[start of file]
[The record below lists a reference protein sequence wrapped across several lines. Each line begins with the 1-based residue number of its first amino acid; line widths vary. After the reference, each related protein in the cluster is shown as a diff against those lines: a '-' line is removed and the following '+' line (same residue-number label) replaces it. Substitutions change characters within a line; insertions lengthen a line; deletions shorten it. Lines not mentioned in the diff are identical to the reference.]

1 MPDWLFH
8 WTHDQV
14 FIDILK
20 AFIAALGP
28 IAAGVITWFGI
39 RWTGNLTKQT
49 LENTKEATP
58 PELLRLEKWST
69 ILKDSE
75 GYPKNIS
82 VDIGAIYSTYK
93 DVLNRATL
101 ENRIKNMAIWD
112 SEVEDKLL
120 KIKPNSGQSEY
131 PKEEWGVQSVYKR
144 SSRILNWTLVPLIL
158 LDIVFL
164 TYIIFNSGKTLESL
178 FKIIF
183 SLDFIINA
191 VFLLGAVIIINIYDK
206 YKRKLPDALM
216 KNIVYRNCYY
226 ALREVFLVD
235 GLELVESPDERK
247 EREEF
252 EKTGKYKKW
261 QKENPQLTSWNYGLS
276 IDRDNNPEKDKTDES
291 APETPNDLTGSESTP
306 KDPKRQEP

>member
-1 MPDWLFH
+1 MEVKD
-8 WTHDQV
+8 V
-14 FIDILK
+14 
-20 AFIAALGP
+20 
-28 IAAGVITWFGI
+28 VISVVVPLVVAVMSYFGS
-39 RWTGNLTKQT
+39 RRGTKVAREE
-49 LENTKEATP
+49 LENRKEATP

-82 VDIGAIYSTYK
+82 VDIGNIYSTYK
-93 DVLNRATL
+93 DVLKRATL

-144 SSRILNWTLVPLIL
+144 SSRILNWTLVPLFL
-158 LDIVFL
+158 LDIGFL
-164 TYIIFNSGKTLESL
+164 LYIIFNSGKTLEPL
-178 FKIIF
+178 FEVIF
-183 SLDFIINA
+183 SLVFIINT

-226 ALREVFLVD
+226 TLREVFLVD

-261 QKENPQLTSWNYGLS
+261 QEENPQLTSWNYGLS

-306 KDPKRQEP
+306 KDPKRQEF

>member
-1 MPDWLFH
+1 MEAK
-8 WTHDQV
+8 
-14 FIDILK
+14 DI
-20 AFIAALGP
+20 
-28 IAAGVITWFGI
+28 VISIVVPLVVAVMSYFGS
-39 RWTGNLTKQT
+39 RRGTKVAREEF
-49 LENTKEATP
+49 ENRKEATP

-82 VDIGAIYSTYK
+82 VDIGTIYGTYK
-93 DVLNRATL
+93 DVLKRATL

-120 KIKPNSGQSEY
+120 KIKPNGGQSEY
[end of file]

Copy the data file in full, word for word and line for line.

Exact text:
[The record below lists a reference protein sequence wrapped across several lines. Each line begins with the 1-based residue number of its first amino acid; line widths vary. After the reference, each related protein in the cluster is shown as a diff against those lines: a '-' line is removed and the following '+' line (same residue-number label) replaces it. Substitutions change characters within a line; insertions lengthen a line; deletions shorten it. Lines not mentioned in the diff are identical to the reference.]

1 MPDWLFH
8 WTHDQV
14 FIDILK
20 AFIAALGP
28 IAAGVITWFGI
39 RWTGNLTKQT
49 LENTKEATP
58 PELLRLEKWST
69 ILKDSE
75 GYPKNIS
82 VDIGAIYSTYK
93 DVLNRATL
101 ENRIKNMAIWD
112 SEVEDKLL
120 KIKPNSGQSEY
131 PKEEWGVQSVYKR
144 SSRILNWTLVPLIL
158 LDIVFL
164 TYIIFNSGKTLESL
178 FKIIF
183 SLDFIINA
191 VFLLGAVIIINIYDK
206 YKRKLPDALM
216 KNIVYRNCYY
226 ALREVFLVD
235 GLELVESPDERK
247 EREEF
252 EKTGKYKKW
261 QKENPQLTSWNYGLS
276 IDRDNNPEKDKTDES
291 APETPNDLTGSESTP
306 KDPKRQEP

>member
-1 MPDWLFH
+1 MEVKD
-8 WTHDQV
+8 V
-14 FIDILK
+14 
-20 AFIAALGP
+20 
-28 IAAGVITWFGI
+28 VISVVVPLVVAVMSYFGS
-39 RWTGNLTKQT
+39 RRGTKVAREE
-49 LENTKEATP
+49 LENRKEATP

-82 VDIGAIYSTYK
+82 VDIGNIYSTYK
-93 DVLNRATL
+93 DVLKRATL

-144 SSRILNWTLVPLIL
+144 SSRILNWTLVPLFL
-158 LDIVFL
+158 LDIGFL
-164 TYIIFNSGKTLESL
+164 LYIIFNSGKTLEPL
-178 FKIIF
+178 FEVIF
-183 SLDFIINA
+183 SLVFIINT

-226 ALREVFLVD
+226 TLREVFLVD

-261 QKENPQLTSWNYGLS
+261 QEENPQLTSWNYGLS

-306 KDPKRQEP
+306 KDPKRQEF

>member
-1 MPDWLFH
+1 MEAK
-8 WTHDQV
+8 
-14 FIDILK
+14 DI
-20 AFIAALGP
+20 
-28 IAAGVITWFGI
+28 VISIVVPLVVAVMSYFGS
-39 RWTGNLTKQT
+39 RRGTKVAREEF
-49 LENTKEATP
+49 ENRKEATP

-82 VDIGAIYSTYK
+82 VDIGTIYGTYK
-93 DVLNRATL
+93 DVLKRATL

-120 KIKPNSGQSEY
+120 KIKPNGGQSEY